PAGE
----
Our Group Policy work started with Small Business Server in 2000. Microsoft gave us an excellent OU and GPO model in subsequent SBS editions that utilized WMI filters, OU linking, and VBS scripts. These are some of experiences plus our spending a lot of time with Jeremy Moskowitz's GP books.
In Active Directory Users and Computers all new non-DC systems get dropped into the Computers CONTAINER. It is _not
_ an OU. Thus we can't create and link a GPO there.
Group Policy is similar in its application as CSS (Cascading Style Sheets) is for HTML. That means that in a given OU structure the GPO and its settings closest to the AD object applies. ENFORCE creates a bit of a caveat depending on the settings.
Here's how we tend to set our OU and GPOs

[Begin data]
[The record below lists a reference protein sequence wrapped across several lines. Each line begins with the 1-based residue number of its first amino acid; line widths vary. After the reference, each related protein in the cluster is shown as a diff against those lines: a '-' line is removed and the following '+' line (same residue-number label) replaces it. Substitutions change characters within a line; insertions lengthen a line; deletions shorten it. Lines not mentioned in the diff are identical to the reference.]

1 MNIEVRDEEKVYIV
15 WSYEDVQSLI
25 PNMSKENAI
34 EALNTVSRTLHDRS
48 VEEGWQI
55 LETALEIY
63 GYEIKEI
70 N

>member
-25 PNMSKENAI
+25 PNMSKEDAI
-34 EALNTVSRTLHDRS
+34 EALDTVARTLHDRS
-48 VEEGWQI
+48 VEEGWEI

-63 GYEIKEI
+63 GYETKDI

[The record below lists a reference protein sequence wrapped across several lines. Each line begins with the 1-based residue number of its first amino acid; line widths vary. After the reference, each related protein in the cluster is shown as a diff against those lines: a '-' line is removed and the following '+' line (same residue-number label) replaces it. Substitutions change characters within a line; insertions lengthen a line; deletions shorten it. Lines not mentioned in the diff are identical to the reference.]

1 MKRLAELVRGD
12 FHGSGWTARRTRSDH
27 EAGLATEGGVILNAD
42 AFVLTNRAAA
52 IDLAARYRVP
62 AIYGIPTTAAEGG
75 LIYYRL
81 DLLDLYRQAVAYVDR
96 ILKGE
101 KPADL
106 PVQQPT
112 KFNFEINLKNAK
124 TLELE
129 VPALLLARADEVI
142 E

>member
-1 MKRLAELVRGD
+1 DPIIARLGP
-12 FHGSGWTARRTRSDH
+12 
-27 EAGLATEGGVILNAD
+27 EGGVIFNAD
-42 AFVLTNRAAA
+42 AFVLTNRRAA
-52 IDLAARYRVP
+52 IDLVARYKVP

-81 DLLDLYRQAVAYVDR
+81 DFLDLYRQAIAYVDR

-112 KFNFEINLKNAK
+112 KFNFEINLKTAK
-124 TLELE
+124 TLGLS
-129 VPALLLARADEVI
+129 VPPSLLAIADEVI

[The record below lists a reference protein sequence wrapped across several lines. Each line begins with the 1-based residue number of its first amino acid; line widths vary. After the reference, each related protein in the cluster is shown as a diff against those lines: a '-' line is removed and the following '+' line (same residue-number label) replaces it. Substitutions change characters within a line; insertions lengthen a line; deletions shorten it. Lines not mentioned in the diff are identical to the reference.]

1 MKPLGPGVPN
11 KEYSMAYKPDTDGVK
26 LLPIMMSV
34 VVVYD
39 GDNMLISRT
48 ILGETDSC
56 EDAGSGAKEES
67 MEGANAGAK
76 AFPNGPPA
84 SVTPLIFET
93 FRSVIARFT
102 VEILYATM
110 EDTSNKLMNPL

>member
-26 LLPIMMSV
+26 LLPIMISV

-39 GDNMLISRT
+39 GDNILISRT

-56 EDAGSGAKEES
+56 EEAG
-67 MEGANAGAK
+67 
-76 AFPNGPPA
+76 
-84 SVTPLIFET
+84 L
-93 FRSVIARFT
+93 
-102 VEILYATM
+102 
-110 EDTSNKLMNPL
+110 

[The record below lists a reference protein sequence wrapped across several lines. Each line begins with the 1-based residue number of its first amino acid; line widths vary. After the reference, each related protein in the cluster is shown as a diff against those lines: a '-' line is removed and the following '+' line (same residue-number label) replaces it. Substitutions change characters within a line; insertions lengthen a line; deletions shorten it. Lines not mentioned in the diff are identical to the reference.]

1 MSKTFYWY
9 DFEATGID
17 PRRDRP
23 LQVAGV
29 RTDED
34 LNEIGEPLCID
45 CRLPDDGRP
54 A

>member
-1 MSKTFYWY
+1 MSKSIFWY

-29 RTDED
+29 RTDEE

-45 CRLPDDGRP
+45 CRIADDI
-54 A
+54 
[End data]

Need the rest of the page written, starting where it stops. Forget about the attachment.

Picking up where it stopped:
(our blog post
We use the Add-Computer PowerShell with the -OUPath switch to drop all new systems into their respective OU. Once they reboot they then pick up the appropriate settings for them. Besides OU membership as a form of GPO focus we also use WMI filtering when the GPO is linked closer to the Domain.Com root.
We create the Group Policy Central Store
for all of our deployments. It is required for our Ransomware security structures that are defined via Office ADMX but also makes updating the ADMX files for say Windows 10 simple in multi-DC settings.
One thing to be aware of in all this is Group Policy Tattoos
. Just because we unlink or remove settings in a GPO does _not
_ mean those settings stop applying at the endpoint. We always test our GPO configuration in a lab setting way before thinking about deploying in production.
Finally, why do we not edit the two default policies? Because, if something breaks how do we figure out what caused the break? With the settings in their own GPO we can edit or unlink the GPO while troubleshooting. We've encountered lots of broken Group Policy that were a result of changes made to the two default GPOs.